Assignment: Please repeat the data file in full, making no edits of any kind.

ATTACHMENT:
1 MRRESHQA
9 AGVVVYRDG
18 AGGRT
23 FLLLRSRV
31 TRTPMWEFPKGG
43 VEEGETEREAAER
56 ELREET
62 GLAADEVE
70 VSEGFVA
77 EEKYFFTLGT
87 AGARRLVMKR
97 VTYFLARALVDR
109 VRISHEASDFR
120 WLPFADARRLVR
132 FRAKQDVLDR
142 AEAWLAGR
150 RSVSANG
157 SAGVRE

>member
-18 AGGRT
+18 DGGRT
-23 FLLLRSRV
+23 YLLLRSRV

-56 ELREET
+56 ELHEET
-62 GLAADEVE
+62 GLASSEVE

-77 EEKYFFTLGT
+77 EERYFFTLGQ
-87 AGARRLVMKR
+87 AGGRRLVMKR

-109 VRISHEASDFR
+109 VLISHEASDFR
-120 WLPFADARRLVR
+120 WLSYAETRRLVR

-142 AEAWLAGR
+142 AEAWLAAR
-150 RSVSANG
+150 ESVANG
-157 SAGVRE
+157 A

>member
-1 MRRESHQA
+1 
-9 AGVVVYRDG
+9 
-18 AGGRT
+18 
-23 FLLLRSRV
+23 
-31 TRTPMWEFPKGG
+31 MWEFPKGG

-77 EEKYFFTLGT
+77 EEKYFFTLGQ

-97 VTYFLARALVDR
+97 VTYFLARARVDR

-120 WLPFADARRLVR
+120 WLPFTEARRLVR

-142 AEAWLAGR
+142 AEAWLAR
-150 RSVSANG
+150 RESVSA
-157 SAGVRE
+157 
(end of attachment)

1 MRRESHQA
9 AGVVVYRDG
18 AGGRT
23 FLLLRSRV
31 TRTPMWEFPKGG
43 VEEGETEREAAER
56 ELREET
62 GLAADEVE
70 VSEGFVA
77 EEKYFFTLGT
87 AGARRLVMKR
97 VTYFLARALVDR
109 VRISHEASDFR
120 WLPFADARRLVR
132 FRAKQDVLDR
142 AEAWLAGR
150 RSVSANG
157 SAGVRE

>member
-18 AGGRT
+18 DGGRT
-23 FLLLRSRV
+23 YLLLRSRV

-56 ELREET
+56 ELHEET
-62 GLAADEVE
+62 GLASSEVE

-77 EEKYFFTLGT
+77 EERYFFTLGQ
-87 AGARRLVMKR
+87 AGGRRLVMKR

-109 VRISHEASDFR
+109 VLISHEASDFR
-120 WLPFADARRLVR
+120 WLSYAETRRLVR

-142 AEAWLAGR
+142 AEAWLAAR
-150 RSVSANG
+150 ESVANG
-157 SAGVRE
+157 A

>member
-1 MRRESHQA
+1 
-9 AGVVVYRDG
+9 
-18 AGGRT
+18 
-23 FLLLRSRV
+23 
-31 TRTPMWEFPKGG
+31 MWEFPKGG

-77 EEKYFFTLGT
+77 EEKYFFTLGQ

-97 VTYFLARALVDR
+97 VTYFLARARVDR

-120 WLPFADARRLVR
+120 WLPFTEARRLVR

-142 AEAWLAGR
+142 AEAWLAR
-150 RSVSANG
+150 RESVSA
-157 SAGVRE
+157 